Varzi dropped out with mechanical woes, so the race finished with Caracciola/Figioli in first place, Stuck/zu Leiningen in second, with Trossi/Comotti in third. After 4th place Chiron (Alfa Romeo), Nuvolari finished a respectable 5th place, using his gears to brake for the last half of the race.

Wednesday 6 October 2010

François Cevert 1944-1973

Born in 1944, François Cevert (née Goldenberg) was a well-liked and talented French Formula 1 and Sports/GT driver.

He began his motorsports career on two wheels, but switched to Formula 3 in 1966. In 1968, Cevert took the French Formula 3 Championship.

For 1969, Cevert moved up to Formula 2, and finished third in the Championship. While in F2, his capabilities captured the notice of (Sir) Jackie Stewart, who encouraged Ken Tyrrell to consider Cevert for the team. Tyrrell took his advice and signed Cevert up for 1970.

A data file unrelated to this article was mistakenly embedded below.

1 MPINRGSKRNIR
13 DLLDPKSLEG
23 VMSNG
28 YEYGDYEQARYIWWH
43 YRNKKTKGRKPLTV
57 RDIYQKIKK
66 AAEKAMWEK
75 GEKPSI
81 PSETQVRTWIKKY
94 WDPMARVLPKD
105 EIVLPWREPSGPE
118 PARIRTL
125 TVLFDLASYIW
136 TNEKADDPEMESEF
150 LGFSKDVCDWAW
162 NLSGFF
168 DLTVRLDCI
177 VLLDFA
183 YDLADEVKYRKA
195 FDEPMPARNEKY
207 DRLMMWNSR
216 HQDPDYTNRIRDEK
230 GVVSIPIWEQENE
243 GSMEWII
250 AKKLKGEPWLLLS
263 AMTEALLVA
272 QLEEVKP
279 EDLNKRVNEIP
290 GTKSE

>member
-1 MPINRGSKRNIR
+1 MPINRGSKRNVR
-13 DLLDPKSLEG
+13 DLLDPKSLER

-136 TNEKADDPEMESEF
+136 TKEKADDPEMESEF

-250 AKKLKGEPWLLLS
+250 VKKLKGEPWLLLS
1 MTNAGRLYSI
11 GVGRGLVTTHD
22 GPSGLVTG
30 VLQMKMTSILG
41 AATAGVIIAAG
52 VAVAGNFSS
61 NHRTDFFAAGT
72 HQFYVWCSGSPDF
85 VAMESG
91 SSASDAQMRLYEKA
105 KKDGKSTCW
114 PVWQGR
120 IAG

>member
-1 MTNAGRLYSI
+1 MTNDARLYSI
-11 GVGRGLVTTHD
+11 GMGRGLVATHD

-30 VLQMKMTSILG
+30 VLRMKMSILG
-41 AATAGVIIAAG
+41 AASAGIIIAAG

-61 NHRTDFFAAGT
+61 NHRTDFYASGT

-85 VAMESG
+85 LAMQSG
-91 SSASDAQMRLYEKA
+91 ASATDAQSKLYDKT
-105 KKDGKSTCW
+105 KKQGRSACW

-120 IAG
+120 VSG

Matra-Simca MS670 #14 of François Cevert and Howden Ganley, 2nd place Le Mans 1972.
Latex paint on plywood
© Paul Chenard 2010
Limited editions available.
Over the next four seasons, Stewart and Cevert became fast friends, through the wins and the losses. Stewart became Formula 1 Drivers World Champion in 1971, with Cevert winning the US Grand Prix at Watkins Glen and taking third place overall.

Original in Prismacolor pencils on mid-gray stock
© Paul Chenard 2009
Limited editions available.

The team did poorly in 1972 against a powerful Team JPS (Lotus) but came back strongly in 1973. Stewart won the Championship, and was expecting to be replaced by his friend Cevert for the next season, as he had decided to retire at the season’s closing.